Unspeakable Barbarism

In the Name of the Compassionate and Infinitely Merciful Beloved Lord

This attack is personal. I was blessed to finish the 2010 Chicago Marathon in honor of my daughter, who had passed away the year before. It was one of the happiest moments of my entire life. Thus, whenever I see, or hear about, or read about any marathon, my heart leaps in joy. For, I know the pain of the grueling training; I know the pain of the grueling race; and I know the sheer elation of being able to finish the race and get that medal. When I saw the words "FINISH" along Columbus Avenue, I cried. I just couldn't help it.

One of the best things about the Chicago Marathon, or any marathon in fact, is the spectators. They make the race infinitely more enjoyable. Every one who runs a marathon has his or her own personal story: for me, it was to run for my daughter, who died from cancer and could never run again. Others run for cancer research, or for fallen police officers, or for world hunger.

And tens of thousands, if not millions, of people come out to watch and cheer on those runners, the overwhelming majority of whom are complete strangers to them. When I watched my first Chicago Marathon in 2009, this was one of the things that struck me the most: the spectators. That's why many runners write their names on their shirts: so that the spectators can cheer them on: "Keep running, John!" "Almost there, Kelly!" The spectators are truly something else.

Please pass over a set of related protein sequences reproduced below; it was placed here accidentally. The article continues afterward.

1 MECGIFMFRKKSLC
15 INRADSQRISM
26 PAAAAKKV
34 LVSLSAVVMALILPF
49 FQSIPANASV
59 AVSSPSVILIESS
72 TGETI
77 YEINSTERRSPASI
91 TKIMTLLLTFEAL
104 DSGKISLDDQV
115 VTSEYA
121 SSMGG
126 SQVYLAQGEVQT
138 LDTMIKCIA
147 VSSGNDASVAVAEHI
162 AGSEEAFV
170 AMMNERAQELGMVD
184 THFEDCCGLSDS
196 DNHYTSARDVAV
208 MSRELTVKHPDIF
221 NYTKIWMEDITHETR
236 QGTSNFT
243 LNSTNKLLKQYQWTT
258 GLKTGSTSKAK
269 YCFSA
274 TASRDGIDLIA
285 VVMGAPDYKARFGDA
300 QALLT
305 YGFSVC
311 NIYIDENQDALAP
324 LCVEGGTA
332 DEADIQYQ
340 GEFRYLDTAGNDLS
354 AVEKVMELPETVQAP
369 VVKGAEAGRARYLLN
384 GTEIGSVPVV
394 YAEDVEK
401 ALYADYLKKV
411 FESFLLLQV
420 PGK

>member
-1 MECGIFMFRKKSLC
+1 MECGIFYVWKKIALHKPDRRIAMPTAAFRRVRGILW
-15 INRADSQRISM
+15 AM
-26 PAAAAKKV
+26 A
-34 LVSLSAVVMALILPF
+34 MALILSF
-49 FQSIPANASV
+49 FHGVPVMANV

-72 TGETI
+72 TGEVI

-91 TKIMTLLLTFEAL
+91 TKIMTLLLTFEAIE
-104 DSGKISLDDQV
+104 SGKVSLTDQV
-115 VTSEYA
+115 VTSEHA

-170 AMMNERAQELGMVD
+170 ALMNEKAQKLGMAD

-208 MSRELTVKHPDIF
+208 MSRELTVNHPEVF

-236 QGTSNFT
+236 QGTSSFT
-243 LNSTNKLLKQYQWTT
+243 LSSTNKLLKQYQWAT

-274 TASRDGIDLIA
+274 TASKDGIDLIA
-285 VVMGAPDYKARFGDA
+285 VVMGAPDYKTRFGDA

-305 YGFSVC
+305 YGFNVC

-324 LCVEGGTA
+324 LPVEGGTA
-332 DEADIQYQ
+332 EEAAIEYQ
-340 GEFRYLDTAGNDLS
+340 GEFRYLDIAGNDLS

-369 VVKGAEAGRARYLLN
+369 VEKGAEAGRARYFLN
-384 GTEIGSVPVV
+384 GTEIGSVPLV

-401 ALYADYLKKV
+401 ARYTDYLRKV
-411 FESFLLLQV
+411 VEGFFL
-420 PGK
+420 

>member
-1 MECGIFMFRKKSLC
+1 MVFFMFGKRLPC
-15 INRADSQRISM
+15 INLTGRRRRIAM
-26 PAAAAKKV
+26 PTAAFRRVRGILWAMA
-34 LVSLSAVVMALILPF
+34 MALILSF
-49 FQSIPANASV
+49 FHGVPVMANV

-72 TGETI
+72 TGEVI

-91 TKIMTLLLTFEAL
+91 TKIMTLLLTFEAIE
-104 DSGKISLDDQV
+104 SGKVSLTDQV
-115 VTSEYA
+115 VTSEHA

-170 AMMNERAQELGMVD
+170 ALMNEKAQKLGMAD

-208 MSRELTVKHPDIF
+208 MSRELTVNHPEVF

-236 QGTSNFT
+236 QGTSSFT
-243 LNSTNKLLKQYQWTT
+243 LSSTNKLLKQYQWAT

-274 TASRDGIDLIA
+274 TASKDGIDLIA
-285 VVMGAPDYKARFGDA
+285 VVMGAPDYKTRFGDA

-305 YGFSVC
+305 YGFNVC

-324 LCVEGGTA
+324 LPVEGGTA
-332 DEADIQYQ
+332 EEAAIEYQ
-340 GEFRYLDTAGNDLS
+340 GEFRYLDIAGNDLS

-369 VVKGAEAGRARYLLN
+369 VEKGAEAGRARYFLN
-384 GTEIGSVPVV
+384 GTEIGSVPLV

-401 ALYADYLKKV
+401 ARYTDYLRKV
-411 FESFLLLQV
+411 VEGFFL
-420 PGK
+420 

That someone would want to intentionally harm them is...is truly unspeakable barbarism.

Theories abound about the motive behind such an evil attack. Yet, whether it is due to a twisted mutation of a great revealed religion; or deep-seated hatred for the government; or simply an evil and Satanic blood-lust, the result is the same: innocent life was senselessly taken. For that, I am truly heart-broken, and for that, I send out prayers for the city of Boston.

Yet, just as our President mentioned today, we respond to terror with kindness. As was mentioned by others previously, the runners and spectators ran toward the blasts, not away from them, so they can help their fellow citizens. That shows the magnanimity of not only marathoners and spectators, but Americans in general. We are infinitely better than the barbarism that showed itself as the Boston Marathon was winding down.

Although I have prayed for all of Boston, and the families of all the victims, I send out particular prayers for the family of Martin Richard, the 8-year-old boy who was among the three who were killed in the attack. I know all too well the horrific pain and torture of losing a child. And to lose one so senselessly, in such an horrific manner, makes it all the more difficult. God be with you, Richard family, as you cope with this terrible loss.

God be with us all, as we mourn this act of unspeakable barbarism.

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